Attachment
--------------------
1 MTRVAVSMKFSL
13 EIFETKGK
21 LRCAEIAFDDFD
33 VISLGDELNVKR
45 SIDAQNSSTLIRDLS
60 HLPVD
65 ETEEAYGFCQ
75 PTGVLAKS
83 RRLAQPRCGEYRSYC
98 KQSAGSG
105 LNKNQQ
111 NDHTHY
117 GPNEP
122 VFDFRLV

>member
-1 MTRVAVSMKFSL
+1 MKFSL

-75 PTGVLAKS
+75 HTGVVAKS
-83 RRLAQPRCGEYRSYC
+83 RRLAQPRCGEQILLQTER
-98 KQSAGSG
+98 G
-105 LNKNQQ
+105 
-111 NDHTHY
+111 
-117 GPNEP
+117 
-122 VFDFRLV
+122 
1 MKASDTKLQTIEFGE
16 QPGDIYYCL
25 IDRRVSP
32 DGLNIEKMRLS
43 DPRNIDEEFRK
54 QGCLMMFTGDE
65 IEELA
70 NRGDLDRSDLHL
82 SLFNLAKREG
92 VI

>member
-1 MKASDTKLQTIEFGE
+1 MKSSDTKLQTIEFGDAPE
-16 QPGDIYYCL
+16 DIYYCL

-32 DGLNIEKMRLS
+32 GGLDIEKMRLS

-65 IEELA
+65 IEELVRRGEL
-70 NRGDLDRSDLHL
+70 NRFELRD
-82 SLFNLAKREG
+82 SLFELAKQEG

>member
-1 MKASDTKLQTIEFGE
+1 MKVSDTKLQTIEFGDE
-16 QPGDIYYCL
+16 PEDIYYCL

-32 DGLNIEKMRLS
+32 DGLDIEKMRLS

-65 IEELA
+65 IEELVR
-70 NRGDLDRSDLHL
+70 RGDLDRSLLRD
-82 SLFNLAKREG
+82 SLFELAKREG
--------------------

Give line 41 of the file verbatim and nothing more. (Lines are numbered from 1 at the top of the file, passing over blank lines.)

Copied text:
92 VI